This is an excerpt from Medically Necessary, a health care supply chain newsletter. Subscribe here.
The problem: The nation’s blood supply is running dangerously low. Last week, the American Red Cross blamed the shortage on higher demand due to an increase in elective surgeries and visits to trauma centers.
The Red Cross reports that in recent weeks the U.S. only had a half-day supply of type O blood, the most common type used by hospitals.
Now, the Red Cross, along with the blood collection organizations AABB and America’s Blood Centers, is urgently asking people to donate blood if they can.
“The majority of hospitals have resumed nonessential surgeries and patients throughout the U.S. are resuming treatment options that include the use of blood and blood components that were postponed during the past year,” the organizations said in a joint statement.
The supply: America’s Blood Centers reports that more than 65% of its community blood centers have zero to two days’ worth of blood.
The group purchasing organization Vizient told Modern Healthcare that the price of type O blood has increased by about 30% over the last year.
“This is the worst I have seen it in my 47 years in this business,” Akiva Faerber, a senior principal at Vizient, told Modern Healthcare.
The trend: As the number of COVID-19 cases drops in many parts of the U.S., some aspects of health care are returning to more normal levels.
Elective procedures have reached 80% of pre-pandemic levels, according to a May report from IQVIA. Cardinal Health CEO Mike Kaufmann recently told investors that demand for surgical products hit 95% in March and could reach pre-pandemic levels soon.
In addition, the Red Cross reports that hospitals are also seeing an increase in the number of trauma visits, which often require blood products.
The number of visits to hospitals with trauma centers has increased by 10% this year compared to 2019. The Red Cross has delivered about 75,000 more blood products than expected, President Chris Hrouda said in a statement.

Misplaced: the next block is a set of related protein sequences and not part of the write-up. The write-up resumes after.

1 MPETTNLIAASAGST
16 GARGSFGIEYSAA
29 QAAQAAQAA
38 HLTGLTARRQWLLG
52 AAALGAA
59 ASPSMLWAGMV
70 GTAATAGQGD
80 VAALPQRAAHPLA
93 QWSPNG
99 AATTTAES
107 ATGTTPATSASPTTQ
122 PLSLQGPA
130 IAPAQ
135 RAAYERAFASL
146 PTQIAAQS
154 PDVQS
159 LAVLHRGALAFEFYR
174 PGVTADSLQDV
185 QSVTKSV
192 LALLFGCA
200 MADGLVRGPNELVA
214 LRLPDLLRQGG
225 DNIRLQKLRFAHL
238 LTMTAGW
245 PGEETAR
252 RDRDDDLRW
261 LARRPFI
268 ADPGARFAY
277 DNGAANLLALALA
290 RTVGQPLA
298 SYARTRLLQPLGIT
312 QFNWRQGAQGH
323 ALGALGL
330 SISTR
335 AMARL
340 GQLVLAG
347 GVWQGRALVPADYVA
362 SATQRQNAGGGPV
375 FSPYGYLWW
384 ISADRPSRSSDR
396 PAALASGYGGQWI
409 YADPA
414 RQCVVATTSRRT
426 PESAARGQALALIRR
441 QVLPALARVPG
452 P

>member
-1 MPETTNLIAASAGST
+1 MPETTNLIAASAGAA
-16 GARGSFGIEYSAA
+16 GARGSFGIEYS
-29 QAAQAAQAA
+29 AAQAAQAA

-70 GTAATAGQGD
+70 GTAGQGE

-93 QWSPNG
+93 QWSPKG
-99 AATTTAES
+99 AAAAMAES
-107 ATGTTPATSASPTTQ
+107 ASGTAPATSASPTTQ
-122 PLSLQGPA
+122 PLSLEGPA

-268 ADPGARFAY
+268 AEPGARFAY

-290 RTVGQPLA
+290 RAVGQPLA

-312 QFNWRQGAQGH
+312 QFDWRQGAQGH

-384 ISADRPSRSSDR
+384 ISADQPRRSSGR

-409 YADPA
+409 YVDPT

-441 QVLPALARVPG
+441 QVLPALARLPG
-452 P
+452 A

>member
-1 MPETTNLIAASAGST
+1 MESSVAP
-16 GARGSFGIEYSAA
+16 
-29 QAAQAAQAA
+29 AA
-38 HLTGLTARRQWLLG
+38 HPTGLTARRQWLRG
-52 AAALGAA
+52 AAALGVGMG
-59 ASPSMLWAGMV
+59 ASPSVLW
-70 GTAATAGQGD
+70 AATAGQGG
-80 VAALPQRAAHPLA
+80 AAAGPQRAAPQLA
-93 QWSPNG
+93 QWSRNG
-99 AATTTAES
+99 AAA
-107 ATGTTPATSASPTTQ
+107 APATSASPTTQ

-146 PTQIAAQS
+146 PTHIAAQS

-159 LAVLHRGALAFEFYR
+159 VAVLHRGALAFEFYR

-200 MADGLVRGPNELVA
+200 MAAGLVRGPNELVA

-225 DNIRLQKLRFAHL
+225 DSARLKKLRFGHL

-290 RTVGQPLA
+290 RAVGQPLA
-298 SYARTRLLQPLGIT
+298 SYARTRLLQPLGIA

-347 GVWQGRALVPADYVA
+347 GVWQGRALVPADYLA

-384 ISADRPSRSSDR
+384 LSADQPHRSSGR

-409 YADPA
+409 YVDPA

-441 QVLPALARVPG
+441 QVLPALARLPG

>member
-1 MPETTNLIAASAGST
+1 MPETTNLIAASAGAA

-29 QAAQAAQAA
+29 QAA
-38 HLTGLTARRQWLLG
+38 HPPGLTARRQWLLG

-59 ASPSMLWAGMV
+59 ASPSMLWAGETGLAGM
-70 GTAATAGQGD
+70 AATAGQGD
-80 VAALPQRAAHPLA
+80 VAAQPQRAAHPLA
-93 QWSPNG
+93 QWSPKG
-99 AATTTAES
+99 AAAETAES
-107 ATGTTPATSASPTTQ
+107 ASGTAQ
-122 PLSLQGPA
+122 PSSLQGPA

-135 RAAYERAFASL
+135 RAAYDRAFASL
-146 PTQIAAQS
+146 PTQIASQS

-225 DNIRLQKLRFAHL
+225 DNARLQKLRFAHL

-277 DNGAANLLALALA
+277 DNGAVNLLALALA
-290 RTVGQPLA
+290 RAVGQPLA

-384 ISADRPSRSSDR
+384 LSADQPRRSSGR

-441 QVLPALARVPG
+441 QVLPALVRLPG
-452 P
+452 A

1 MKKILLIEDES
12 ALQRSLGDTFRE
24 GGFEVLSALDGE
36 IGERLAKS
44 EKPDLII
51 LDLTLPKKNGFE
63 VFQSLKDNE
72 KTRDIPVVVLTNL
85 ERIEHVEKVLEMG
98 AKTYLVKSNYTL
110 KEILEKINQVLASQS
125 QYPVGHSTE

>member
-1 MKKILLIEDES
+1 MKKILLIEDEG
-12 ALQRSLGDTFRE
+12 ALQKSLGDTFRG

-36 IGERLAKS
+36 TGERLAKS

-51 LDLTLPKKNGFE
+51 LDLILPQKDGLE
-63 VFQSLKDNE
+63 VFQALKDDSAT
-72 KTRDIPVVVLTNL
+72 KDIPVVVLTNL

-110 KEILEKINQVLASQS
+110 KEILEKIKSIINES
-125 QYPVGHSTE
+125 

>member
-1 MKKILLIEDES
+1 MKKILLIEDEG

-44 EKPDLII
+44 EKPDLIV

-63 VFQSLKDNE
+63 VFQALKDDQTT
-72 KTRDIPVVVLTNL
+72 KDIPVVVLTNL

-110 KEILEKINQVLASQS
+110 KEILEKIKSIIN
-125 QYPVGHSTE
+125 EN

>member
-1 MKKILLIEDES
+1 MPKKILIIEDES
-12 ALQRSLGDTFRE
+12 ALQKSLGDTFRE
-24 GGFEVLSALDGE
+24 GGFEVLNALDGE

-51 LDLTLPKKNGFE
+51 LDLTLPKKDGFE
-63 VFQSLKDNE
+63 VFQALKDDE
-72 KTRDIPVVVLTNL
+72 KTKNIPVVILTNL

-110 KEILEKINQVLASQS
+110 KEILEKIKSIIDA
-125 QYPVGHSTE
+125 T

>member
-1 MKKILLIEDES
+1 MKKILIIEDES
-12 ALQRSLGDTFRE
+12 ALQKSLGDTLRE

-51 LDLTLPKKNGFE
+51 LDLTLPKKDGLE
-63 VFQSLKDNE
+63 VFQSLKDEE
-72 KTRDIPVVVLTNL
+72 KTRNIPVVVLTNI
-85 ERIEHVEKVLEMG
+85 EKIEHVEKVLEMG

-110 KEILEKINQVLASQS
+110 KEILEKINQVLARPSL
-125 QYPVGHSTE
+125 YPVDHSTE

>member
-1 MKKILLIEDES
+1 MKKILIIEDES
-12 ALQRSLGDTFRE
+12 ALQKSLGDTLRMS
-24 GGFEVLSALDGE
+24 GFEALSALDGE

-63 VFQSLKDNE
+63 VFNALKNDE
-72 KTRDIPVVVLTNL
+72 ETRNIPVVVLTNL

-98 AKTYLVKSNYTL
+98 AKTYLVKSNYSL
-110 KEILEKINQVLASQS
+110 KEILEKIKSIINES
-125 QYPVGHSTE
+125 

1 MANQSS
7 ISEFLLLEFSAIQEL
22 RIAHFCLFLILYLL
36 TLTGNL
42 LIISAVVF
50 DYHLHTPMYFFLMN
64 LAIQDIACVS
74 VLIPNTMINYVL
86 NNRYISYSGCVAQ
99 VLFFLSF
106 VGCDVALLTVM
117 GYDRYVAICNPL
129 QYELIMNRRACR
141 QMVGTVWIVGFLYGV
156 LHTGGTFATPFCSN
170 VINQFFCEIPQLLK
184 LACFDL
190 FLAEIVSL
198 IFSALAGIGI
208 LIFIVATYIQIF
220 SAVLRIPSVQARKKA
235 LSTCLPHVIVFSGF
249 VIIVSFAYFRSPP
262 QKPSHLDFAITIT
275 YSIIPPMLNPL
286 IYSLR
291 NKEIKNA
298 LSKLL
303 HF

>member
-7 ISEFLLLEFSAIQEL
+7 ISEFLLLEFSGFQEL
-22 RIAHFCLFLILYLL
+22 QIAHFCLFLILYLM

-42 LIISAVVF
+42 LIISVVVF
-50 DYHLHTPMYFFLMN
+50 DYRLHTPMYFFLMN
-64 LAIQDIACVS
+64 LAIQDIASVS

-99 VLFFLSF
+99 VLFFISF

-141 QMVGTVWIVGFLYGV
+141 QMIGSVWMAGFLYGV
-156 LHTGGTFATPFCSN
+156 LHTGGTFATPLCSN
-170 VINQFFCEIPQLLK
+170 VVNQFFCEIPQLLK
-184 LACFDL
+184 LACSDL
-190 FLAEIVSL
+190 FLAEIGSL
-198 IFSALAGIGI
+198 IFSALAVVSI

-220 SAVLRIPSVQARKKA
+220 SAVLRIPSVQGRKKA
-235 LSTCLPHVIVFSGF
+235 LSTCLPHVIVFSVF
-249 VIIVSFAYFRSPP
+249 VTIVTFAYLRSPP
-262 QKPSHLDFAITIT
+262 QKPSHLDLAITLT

The Red Cross didn’t specify what was driving the increase in trauma visits. A community coordinator at a blood bank in Texas told The New York Times that it could be due to a larger number of people driving The National Safety Council found that deaths from car accidents have increased from 2019 to 2021.
The backstory: The U.S. also experienced shortages of blood in 2020, but that was largely due to a huge drop in donations rather than increased demand.
Within the first few weeks of the virus’ arrival in the U.S., more than 2,700 blood drives were canceled. Blood donations fluctuated throughout 2020 in response to COVID-19 case numbers, but mostly remained low. The Red Cross warned about low blood supplies in May and October.
In addition to blood drives canceled due to COVID-19, wildfires, hurricanes and other storms also led to fewer donations in 2020.
What’s next? Hrouda warned that a shortage of blood could slow down the health care industry’s return to normal.
“Some hospitals are being forced to slow the pace of elective surgeries until the blood supply stabilizes, delaying crucial patient care,” he said, according to a statement.